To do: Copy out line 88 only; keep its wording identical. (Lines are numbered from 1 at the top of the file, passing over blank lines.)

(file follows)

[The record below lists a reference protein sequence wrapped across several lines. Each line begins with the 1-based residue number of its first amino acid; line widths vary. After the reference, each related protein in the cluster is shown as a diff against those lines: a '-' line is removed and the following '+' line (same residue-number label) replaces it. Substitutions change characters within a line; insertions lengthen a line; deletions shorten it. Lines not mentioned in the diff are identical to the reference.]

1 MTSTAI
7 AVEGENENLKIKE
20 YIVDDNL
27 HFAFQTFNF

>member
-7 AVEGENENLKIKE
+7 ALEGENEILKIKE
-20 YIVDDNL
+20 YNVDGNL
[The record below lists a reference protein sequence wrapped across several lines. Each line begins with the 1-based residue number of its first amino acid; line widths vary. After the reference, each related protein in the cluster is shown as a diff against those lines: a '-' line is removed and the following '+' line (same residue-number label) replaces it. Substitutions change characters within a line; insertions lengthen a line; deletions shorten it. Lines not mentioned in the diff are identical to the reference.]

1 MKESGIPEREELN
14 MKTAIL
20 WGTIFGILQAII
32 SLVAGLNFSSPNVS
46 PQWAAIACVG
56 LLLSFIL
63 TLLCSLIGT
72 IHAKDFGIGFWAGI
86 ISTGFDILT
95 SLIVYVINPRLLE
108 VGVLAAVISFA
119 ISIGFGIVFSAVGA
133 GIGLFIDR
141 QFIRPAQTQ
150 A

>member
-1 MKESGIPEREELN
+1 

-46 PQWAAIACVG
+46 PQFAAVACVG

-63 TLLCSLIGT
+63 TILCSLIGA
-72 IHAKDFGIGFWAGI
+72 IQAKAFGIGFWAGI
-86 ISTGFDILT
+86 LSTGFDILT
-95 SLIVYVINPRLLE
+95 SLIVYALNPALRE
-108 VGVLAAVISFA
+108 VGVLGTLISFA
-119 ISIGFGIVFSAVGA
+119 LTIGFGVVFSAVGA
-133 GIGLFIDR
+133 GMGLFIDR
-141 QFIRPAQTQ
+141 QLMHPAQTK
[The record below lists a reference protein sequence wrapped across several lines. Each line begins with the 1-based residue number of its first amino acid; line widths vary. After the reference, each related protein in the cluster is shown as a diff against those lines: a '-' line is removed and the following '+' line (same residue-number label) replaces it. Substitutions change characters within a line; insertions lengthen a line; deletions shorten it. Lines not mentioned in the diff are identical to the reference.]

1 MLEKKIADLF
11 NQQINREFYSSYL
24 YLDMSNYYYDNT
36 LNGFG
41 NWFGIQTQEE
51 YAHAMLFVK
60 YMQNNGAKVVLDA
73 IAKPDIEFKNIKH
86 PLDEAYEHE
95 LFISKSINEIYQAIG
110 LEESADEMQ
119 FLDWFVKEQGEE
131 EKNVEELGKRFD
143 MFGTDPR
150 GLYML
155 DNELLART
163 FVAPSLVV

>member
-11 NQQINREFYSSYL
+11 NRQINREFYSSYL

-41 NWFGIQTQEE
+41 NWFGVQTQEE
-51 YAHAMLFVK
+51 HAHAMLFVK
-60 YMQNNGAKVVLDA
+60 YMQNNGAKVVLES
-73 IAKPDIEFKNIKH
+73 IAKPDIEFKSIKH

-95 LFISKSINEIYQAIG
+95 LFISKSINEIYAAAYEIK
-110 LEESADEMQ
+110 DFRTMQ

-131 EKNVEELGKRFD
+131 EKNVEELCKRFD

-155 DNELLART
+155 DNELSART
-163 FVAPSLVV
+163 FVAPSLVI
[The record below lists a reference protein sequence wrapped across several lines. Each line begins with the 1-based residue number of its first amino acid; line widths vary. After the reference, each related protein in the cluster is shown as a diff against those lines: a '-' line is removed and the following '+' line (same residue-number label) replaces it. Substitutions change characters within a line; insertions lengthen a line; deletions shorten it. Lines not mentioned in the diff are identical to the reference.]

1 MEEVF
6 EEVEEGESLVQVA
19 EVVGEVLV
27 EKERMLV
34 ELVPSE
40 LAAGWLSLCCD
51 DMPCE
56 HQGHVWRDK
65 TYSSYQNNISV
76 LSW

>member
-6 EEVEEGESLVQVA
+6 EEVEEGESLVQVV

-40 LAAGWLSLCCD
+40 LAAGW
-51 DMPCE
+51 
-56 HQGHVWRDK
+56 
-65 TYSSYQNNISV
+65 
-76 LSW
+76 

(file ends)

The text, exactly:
1 MEEVF